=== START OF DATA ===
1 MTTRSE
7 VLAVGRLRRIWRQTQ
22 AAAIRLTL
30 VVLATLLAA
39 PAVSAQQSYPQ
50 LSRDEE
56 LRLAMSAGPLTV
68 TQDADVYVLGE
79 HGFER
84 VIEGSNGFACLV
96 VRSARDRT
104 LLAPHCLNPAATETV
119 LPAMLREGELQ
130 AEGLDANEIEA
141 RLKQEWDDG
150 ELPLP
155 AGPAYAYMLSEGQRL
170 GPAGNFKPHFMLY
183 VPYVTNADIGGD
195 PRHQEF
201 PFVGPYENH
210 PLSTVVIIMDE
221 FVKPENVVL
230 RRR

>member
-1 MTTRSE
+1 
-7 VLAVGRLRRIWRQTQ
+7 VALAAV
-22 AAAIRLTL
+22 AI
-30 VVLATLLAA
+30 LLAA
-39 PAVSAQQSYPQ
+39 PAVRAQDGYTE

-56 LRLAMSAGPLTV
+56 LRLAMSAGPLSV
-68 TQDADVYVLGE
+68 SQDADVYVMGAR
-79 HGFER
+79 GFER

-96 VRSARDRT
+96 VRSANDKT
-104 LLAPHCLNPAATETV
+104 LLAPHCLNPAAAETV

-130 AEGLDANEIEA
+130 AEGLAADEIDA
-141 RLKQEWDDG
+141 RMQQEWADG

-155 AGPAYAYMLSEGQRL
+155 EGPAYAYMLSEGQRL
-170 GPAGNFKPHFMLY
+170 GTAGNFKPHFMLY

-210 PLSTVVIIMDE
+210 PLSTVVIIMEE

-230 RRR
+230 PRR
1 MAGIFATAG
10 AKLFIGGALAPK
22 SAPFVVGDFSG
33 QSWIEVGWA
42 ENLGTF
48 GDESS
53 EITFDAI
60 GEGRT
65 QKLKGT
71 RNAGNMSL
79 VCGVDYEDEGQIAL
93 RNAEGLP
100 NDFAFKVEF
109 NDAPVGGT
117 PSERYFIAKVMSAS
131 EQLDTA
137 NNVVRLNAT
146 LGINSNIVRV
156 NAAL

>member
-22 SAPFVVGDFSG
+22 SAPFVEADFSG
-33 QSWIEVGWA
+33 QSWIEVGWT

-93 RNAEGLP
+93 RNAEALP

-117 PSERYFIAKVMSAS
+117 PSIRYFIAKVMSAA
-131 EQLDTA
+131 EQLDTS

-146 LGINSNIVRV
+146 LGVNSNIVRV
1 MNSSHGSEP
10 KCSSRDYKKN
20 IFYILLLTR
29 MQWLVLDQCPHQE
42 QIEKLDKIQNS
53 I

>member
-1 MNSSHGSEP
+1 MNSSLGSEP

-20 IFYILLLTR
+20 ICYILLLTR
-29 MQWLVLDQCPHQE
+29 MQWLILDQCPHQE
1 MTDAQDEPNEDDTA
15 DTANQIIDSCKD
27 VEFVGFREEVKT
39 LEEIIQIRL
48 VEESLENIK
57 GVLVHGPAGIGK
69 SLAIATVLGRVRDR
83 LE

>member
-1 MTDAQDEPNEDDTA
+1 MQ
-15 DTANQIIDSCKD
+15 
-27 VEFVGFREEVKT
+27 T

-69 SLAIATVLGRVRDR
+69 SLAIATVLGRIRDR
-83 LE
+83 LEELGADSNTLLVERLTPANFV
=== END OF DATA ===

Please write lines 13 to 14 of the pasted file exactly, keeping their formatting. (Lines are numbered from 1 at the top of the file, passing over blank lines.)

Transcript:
119 LPAMLREGELQ
130 AEGLDANEIEA